"You're a freak and a nerd! No one likes you, and you have no friends!"
It's the kind of cruelty for which teenage girls are famous. If you're a woman, perhaps you remember just how traumatizing it can be to find yourself the victim of a group of mean girls.
"You're such a LOSER! You smell and you'll never have a boyfriend!"
So, if you were taking a stroll through the park, and you encountered three teenage girls viciously insulting and picking on another girl, what would you do? Is it your job to step in, or should you keep your distance?
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ABC News decided to see how people might react to such a scenario. We hired four teenage actors: three "mean girls" and a victim. Then we went to a busy suburban New Jersey park and, on a park bench over the course of a few days, the girls bullied each other and waited to see how people would react.
The mean girls berated their victim about her looks and social status. They told her she smelled, she was stupid, and she had no friends. These kinds of painful insults and much, much worse, are hurled at kids every day in schools across the country. In a 2005 Department of Justice study, 28 percent of U.S. students, age 12 to 18, said they'd been bullied at school.
We were particularly interested in understanding the difference between the way boys bully and the way girls bully. Two years ago, ABC News tried the same experiment, except that the actors were young boys, and their bullying was mostly physical. When bystanders witnessed the bullying, both men and women stepped in to stop it.
This time, ABC News asked the girls to stick to verbal abuse. We wanted to know if people would be more or less likely to get involved if the weapons were words instead of punches. Do people perceive verbal abuse as "dangerous" as physical abuse?
Studies show that, while girls use more indirect forms of aggression than boys, such as spreading rumors or pressuring peers to reject or exclude a victim, girls' self-esteem and school performance is affected just as much as when the bullying is physical. In fact, verbal and emotional bullying can hurt a teenage girl even more than a physical conflict.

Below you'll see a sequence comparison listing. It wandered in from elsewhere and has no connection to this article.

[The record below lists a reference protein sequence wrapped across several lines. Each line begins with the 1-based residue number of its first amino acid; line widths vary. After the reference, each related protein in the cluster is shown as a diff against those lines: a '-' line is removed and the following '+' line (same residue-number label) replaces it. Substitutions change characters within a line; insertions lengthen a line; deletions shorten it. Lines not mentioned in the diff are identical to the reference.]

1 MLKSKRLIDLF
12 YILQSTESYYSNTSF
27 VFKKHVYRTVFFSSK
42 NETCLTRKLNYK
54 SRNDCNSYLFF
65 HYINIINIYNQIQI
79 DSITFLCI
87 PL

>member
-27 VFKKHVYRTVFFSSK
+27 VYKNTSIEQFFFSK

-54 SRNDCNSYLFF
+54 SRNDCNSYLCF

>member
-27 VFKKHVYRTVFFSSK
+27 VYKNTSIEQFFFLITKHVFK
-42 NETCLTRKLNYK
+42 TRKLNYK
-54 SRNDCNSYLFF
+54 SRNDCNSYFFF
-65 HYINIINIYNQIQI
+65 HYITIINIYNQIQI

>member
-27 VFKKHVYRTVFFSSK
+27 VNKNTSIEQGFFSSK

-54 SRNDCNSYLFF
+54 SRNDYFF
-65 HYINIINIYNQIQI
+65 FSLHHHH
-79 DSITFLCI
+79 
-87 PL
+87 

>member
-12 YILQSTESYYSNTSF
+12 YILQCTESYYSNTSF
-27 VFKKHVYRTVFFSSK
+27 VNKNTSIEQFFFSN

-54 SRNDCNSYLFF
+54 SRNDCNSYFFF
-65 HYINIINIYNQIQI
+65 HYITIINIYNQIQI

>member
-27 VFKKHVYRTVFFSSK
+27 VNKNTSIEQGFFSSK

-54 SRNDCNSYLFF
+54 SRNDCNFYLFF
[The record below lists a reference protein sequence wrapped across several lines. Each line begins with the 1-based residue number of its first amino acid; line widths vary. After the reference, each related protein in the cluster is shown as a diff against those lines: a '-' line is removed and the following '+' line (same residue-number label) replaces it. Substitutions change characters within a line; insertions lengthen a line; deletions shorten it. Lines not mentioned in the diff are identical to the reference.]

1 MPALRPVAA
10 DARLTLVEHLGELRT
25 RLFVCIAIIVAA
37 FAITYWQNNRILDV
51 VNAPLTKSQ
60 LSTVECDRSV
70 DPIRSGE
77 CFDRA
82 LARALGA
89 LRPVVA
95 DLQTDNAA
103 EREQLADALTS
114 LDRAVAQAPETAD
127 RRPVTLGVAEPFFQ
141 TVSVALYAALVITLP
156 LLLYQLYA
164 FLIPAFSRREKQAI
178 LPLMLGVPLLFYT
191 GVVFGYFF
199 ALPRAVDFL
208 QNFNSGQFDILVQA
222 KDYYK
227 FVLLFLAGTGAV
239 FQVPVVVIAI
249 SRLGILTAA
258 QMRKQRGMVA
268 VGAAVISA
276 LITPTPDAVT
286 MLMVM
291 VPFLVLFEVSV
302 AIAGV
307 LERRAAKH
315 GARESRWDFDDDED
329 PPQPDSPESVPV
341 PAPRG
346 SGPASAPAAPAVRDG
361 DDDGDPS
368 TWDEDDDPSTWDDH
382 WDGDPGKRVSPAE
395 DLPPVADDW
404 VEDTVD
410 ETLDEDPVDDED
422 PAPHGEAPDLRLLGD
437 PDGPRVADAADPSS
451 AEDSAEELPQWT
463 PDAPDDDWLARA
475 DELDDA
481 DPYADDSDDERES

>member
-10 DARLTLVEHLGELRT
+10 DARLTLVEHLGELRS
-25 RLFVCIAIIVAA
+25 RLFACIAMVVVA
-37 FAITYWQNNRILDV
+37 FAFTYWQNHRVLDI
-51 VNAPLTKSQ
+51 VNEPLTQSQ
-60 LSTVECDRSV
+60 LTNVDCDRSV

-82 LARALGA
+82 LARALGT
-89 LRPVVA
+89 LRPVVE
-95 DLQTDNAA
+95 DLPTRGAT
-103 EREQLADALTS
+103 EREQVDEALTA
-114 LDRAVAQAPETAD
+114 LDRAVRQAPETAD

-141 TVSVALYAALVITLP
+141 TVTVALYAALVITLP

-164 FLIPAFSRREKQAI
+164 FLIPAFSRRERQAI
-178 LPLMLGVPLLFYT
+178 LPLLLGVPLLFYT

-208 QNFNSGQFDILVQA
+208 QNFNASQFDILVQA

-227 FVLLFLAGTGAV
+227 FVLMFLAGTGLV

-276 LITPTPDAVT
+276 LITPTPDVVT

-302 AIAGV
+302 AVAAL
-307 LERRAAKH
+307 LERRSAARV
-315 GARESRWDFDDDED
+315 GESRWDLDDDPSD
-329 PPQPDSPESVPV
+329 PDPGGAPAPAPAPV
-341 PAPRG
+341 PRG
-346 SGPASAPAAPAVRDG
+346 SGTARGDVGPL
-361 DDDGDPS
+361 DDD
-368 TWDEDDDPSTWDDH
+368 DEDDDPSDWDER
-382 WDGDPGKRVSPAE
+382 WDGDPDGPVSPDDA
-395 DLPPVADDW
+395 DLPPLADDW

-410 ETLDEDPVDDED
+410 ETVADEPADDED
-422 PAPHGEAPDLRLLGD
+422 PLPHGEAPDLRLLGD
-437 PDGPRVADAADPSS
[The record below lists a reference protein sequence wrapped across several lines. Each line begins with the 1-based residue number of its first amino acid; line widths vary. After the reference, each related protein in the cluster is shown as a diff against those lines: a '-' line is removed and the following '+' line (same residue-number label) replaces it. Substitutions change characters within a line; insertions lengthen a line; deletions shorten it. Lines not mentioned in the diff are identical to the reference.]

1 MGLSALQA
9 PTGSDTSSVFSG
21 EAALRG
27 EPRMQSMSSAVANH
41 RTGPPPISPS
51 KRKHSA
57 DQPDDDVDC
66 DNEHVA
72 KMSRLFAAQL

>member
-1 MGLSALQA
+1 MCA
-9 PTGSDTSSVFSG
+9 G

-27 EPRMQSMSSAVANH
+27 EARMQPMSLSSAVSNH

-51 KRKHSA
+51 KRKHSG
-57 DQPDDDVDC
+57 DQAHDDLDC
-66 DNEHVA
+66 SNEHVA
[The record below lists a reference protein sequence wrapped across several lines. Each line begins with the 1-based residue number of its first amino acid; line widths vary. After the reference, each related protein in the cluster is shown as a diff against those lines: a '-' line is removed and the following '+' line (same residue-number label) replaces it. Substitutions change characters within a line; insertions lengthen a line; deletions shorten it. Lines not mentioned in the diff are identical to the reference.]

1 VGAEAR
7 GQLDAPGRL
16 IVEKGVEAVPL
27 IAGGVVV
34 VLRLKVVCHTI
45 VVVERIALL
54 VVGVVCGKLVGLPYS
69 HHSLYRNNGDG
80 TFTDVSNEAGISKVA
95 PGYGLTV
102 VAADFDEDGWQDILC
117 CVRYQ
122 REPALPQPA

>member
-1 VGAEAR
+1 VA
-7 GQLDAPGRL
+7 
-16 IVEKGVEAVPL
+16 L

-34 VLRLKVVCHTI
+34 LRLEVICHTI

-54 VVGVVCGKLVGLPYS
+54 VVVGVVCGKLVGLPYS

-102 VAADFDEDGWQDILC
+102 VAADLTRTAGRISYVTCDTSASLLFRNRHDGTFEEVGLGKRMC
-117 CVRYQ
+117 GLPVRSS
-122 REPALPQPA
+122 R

During the experiment, our production team watched the action on monitors from a nearby van, along with Rosalind Wiseman, an internationally-known social justice educator, and best-selling author of "Queen Bees and Wannabes," the book on which the movie "Mean Girls" was based.
The first thing we noticed was that, when many men spotted the bullying, they watched but kept on walking. One man told us that, because he didn't see anything physical going on, he decided not to intervene. But Wiseman was quick to point out that the damage to a teenage psyche is just as real when the weapons are words.
"Why do we have to wait until it gets physical to do something about it?" she asked. "Does humiliation mean nothing? It's ... the seeds of what happens when kids do get physical."
Women, on the other hand, seemed more willing to get involved. Maggie Murphy passed by the scene with her friend Kathleen Deutsch and their children. Deutsch yelled at the bullies to leave their victim alone. Then, the women walked away. But Murphy came charging back a few minutes later, and joined another woman, Lillian Levy, in setting the mean girls straight.
"You're being so evil and mean! When you grow up, you're going to be ashamed of the way you're acting! ... You three are very ugly, unattractive people!" yelled Murphy.
Then, she turned to Catherine Daddario, the actor playing the victim. "I'm, like, so upset for you. These are very, very evil people," she said.
We watched as one after another, women stepped up to admonish the girls.
Pat Summers asked the bullies, "Don't you have anyplace else to go?" When one of the mean girls responded, "you're not my mother!" Summers replied, "Thank God! If I were your mother, I'd knock your head off!"
Interesting patterns began to emerge. We had asked our actors to keep their language clean, so we were surprised to find out that it was the adults who were the ones cursing. But we were most surprised to find that many of the women who confronted the bullies, summoned their "inner teen" and imitated the actors, giving the mean girls a dose of their own medicine.